Finally, you can also receive an alert when a new issue of the Congressional Record is available on Congress.gov. To set this up, click on “Get alerts” at the far right on the CR page.
For more information on setting up these alerts, see In Custodia Legis from the Law Librarians of Congress.
Scholarly blogs can be a very good source for legal and other research but identifying them from among the multitude of web content can be difficult. A new search engine called the ACI Scholarly Blog Index now makes that task a little easier.
The site indexes scholarly and authoritative blogs from experts in all fields of science, social sciences, and the humanities, including law. WisBlawg is among those indexed. From the FAQ:
All blogs are individually curated by researchers with expertise in that blog’s topic or field of study. Care is taken in determining subject coverage, Library of Congress Classifications for accuracy, and enforcing editorial and product policies and guidelines to ensure high standards in data quality and blog content.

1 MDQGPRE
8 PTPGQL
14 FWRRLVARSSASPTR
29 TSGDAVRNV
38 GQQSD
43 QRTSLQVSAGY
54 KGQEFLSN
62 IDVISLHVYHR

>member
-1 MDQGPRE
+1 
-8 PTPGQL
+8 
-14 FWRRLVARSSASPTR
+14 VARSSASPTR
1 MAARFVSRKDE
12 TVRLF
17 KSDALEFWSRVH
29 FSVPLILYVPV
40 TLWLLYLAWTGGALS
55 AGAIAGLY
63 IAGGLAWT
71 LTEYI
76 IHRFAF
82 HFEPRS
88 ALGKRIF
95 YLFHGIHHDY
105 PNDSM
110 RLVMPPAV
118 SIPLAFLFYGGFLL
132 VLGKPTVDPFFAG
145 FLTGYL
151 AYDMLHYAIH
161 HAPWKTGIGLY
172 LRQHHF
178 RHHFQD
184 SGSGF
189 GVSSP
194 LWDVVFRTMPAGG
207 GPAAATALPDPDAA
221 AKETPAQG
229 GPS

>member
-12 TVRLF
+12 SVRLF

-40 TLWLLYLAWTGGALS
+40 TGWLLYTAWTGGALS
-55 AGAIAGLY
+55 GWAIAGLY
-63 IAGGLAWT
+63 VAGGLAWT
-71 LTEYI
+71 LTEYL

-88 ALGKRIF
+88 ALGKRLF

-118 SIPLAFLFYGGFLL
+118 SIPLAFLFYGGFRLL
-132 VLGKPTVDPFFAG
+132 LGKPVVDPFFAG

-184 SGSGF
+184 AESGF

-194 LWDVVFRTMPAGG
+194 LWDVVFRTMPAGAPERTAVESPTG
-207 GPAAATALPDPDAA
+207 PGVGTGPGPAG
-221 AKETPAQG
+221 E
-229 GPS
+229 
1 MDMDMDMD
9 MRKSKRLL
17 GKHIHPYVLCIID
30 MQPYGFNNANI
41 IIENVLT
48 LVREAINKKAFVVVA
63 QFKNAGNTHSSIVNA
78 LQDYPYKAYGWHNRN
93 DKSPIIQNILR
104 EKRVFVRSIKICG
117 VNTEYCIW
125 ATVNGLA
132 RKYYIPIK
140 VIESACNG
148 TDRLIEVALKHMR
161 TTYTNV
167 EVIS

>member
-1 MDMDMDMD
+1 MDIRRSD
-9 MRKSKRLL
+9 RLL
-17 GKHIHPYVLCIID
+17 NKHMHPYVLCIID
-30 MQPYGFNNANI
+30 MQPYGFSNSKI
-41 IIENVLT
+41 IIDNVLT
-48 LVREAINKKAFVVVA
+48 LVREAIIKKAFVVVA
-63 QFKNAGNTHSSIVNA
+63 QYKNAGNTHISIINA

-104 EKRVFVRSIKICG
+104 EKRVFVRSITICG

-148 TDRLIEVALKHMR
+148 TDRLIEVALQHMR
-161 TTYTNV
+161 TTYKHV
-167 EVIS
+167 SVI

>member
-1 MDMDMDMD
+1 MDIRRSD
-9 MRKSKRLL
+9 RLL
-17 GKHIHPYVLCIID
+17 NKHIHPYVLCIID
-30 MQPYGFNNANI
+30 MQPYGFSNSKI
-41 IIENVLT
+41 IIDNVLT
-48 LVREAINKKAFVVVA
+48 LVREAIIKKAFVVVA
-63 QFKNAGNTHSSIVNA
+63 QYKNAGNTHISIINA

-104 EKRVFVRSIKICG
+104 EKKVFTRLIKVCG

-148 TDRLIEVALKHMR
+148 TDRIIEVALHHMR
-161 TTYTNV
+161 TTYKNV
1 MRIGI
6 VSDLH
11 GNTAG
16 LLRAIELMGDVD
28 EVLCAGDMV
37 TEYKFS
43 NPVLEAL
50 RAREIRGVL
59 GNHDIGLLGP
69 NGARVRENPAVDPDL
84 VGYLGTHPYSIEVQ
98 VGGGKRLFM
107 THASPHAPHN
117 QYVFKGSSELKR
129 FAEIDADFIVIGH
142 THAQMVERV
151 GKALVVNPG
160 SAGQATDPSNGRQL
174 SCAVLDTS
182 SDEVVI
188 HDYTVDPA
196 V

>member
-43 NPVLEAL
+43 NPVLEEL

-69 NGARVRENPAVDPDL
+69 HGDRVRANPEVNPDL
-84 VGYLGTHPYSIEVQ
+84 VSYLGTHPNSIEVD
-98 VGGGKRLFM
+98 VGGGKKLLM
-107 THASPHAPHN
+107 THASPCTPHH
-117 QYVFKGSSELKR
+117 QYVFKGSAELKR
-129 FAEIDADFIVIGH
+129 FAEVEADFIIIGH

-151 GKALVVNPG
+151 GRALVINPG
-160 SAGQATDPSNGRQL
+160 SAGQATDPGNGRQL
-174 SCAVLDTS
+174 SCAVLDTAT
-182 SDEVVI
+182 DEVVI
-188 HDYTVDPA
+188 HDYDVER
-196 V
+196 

Some advanced search and filtering tools are available to help you refine your search also as explained in the FAQ.
While keyword searches to explore blog content are probably the most common type of search, web researchers can also find blogs using the blog title, blog author, and other variables. Search results can then be further refined with the facets located on the left; for example, to filter results by Library of Congress Classification, publication, author degree, and many others.
For more on the advanced search features, check out this tutorial.
Coming on the heels of Hein’s new Author Profile pages that Bonnie detailed last week comes Hein’s ScholarRank. This interesting tool gives users a glimpse at which Hein authors are not only cited the most by other articles and cases, but also have the most views of their own articles. Basically, ScholarRank is trying to determine the 250 most influential legal scholars by analyzing and crunching these important numbers.